Lowland Nepal, Birds and Big Game - Spring 2002

Published by Surfbirds Admin (surfbirds AT surfbirds.com)


by Christopher Hall

Four years of dreaming became a reality when our local guide Shankar Tiwari welcomed us to Nepal with garlands of marigolds. As we hit the chaotic streets of Kathmandu, the first birds seen were noisy House Crows in their hundreds, Rose-ringed Parakeets and strutting Common Mynas, with Black Kites soaring buoyantly over the city.

Nearby Phulchoki mountain provided an appetising starter consisting of assorted passerines. First was Grey Bushchat, then Common Tailorbird and Black-lored, Black-throated and Green-backed Tits along with a grey race of our own Great Tit. Others quickly followed including the tiny Fire-breasted Flowerpecker and handsome Chestnut-bellied Nuthatch. Dayglow Long-tailed Minivets decorated the trees and Red-vented Bulbuls, overall the commonest bird of the trip, seemed to be everywhere, unlike the scarcer Himalayan Bulbul with its Elvis style quiff. Other exotics included Rufous-gorgetted and Verditer Flycatchers, Black-chinned Babbler, Chestnut-tailed Minla, Rufous-winged and White-browed Fulvettas, Whiskered Yuhina and Rufous Sibia. At the top of the mountain, a Black Eagle floated by while a Chestnut-bellied Rock Thrush put on a fine song and dance among the red flowering Rhododendron trees. By the end of the first day we had seen 58 species including various Warblers such as Buff-barred, Ashy-throated, Lemon-rumped, Greenish, Whistler's, Chestnut-crowned and the very obliging Grey-hooded. Besides the sheer volume of activity the main highlights were good scope views of a massive Mountain Hawk Eagle, which kindly perched atop a tree, showing off its long crest, a Golden-throated Barbet, its face coated with pollen and a fine Rufous-bellied Woodpecker working at its nest hole.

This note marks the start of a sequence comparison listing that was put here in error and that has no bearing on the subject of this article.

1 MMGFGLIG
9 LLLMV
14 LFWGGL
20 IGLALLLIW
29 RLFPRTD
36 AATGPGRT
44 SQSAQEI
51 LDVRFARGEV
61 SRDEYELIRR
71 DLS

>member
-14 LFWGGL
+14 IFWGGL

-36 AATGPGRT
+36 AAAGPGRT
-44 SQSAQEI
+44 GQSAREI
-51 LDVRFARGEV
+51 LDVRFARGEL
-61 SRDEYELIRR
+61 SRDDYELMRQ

A morning flight to Nepalgunj took us to within 8 miles of the Indian border, in a flat land known as the Terai. Driving west towards Royal Bardia National Park, a stop at the Babai river allowed a close comparison of Marsh Mugger and long snouted Gharial Crocodiles, hauled out on the shore, alongside big Soft-shelled Turtles. Waterbirds included Little, Intermediate and Great Egrets, Woolly-necked Storks, Black Ibises, with their bright red "hoods" and Indian Pond Heron, always common around water. Other interesting species included White-browed Wagtail, Pied Bushchat, Purple Sunbird, Chestnut-shouldered Petronia and our only Sirkeer Malkoha, a strange relative of the cuckoos.